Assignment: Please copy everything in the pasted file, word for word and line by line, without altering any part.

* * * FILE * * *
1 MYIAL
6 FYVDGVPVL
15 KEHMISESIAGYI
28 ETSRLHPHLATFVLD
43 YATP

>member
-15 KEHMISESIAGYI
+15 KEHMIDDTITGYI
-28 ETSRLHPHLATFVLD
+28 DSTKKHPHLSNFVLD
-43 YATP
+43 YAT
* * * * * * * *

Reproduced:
1 MYIAL
6 FYVDGVPVL
15 KEHMISESIAGYI
28 ETSRLHPHLATFVLD
43 YATP

>member
-15 KEHMISESIAGYI
+15 KEHMIDDTITGYI
-28 ETSRLHPHLATFVLD
+28 DSTKKHPHLSNFVLD
-43 YATP
+43 YAT